EDUCATION + SCHOOLS
Bill that addresses ‘non-approved’ teaching materials in classrooms raises questions
SALT LAKE CITY — Does it empower teachers, or micro-manage them? Another education bill being proposed this legislative session is raising eyebrows among teachers, with some believing it would interfere with their lessons and teaching materials. However, the bill’s sponsor says that’s not what it does.
Teachers say they need to be flexible while leading their classrooms. They might have their lesson plan mapped out, but the students may take their discussion to an unexpected place. And instructors may need to use other materials like videos and articles to teach that lesson. However, some of those things may not be pre-approved for academic use. Senate Bill 114 requires that school boards make a process to approve new instructional materials for classroom use, plus they would have to give teachers better guidance on how to use those non-approved items.
Like other bills being proposed this year, SB 114 is coming under fire from educators. The Utah Science Teachers Association issued a statement saying it’s one of a handful of bills that undermine the credibility of educators, undermine the depth of student learning and misrepresents teaching as “a collection of deliverables.”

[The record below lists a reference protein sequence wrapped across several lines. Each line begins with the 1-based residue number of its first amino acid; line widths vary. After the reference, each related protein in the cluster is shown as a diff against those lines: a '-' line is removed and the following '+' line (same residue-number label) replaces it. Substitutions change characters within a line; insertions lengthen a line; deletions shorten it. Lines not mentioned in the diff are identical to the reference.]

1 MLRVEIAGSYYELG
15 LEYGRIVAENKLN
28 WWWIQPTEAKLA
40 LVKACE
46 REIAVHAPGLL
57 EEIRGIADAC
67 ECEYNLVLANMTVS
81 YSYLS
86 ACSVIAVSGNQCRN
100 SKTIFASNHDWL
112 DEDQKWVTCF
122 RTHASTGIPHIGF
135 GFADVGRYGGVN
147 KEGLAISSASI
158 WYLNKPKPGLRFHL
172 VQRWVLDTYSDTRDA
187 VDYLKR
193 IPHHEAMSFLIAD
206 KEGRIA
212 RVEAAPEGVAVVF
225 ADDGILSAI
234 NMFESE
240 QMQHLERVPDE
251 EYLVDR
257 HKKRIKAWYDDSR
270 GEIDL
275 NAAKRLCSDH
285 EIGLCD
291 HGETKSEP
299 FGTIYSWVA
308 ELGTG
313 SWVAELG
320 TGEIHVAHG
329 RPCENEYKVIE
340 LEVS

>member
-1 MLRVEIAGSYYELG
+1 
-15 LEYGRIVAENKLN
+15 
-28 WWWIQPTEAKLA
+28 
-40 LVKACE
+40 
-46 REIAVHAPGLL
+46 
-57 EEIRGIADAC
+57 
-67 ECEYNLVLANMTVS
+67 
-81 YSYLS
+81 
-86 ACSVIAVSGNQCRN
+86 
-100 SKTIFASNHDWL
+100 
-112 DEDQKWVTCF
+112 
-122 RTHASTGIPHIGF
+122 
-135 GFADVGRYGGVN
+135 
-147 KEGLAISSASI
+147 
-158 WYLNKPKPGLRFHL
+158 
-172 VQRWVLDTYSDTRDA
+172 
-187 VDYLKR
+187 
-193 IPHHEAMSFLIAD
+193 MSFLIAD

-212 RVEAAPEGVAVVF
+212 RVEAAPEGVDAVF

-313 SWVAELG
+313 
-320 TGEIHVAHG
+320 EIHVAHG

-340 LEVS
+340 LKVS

Salt Lake Education Association President James Tobler says, between the pandemic and the 2022 legislative session, a lot of teachers feel beat up.
He said, “I’ve heard from a lot of people, saying, ‘I’m so glad this is my last year. I’m done, and I’m out.”
According to Tobler, there are roughly 200 open positions within the Salt Lake City School District. He says some faculty members have been asked to step in as substitutes. And some teachers have been asked to clean their own classrooms. He believes adding more restrictions on teachers would push them over the edge.
“If we have to get approval to use material ahead of time, that’s going to be a dagger into the teaching profession and you are going to see people resign,” he said.
Bill’s sponsor says teachers wouldn’t need pre-approval
Would SB 114 require teachers to get all their last-minute teaching materials approved before they could use them? The bill’s sponsor, Senator Lincoln Fillmore, is adamant in saying “no.”
Fillmore said, “Senate Bill 114 specifically exempts any material that a teacher chooses for use in their own class. Those don’t need to be pre-approved by the board.”
As a former teacher, Fillmore says he understands educators need to be flexible and adapt to what they’re students need. That is why he says the bill would not “interfere” with their lesson plans. He wrote the bill to try and make school districts more transparent in how new teaching tools could be approved.
“The district just needs to be transparent with its teachers about what its standards and expectations are,” he said.
Fillmore says what he doesn’t want is for teachers to show unapproved materials just to have their districts not support them. For example, last December, teachers in Cache County showed a music video for the song “400 Years” during an anti-racism assembly. After getting backlash from parents, Sky View High School Principal issued an apology, saying the video was “more divisive than unifying as it relates to race.”
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